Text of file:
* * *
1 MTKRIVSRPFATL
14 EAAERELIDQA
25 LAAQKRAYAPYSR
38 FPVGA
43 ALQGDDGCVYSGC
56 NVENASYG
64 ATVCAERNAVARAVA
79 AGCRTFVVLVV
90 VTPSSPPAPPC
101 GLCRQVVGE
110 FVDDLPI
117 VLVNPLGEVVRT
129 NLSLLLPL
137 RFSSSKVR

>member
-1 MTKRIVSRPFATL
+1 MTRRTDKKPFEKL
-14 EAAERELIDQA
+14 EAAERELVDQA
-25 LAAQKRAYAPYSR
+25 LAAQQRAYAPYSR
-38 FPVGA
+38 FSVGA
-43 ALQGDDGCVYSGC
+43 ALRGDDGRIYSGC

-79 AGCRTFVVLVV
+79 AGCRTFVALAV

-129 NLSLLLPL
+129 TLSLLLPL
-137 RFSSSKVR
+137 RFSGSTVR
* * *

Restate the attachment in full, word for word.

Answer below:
1 MTKRIVSRPFATL
14 EAAERELIDQA
25 LAAQKRAYAPYSR
38 FPVGA
43 ALQGDDGCVYSGC
56 NVENASYG
64 ATVCAERNAVARAVA
79 AGCRTFVVLVV
90 VTPSSPPAPPC
101 GLCRQVVGE
110 FVDDLPI
117 VLVNPLGEVVRT
129 NLSLLLPL
137 RFSSSKVR

>member
-1 MTKRIVSRPFATL
+1 MTRRTDKKPFEKL
-14 EAAERELIDQA
+14 EAAERELVDQA
-25 LAAQKRAYAPYSR
+25 LAAQQRAYAPYSR
-38 FPVGA
+38 FSVGA
-43 ALQGDDGCVYSGC
+43 ALRGDDGRIYSGC

-79 AGCRTFVVLVV
+79 AGCRTFVALAV

-129 NLSLLLPL
+129 TLSLLLPL
-137 RFSSSKVR
+137 RFSGSTVR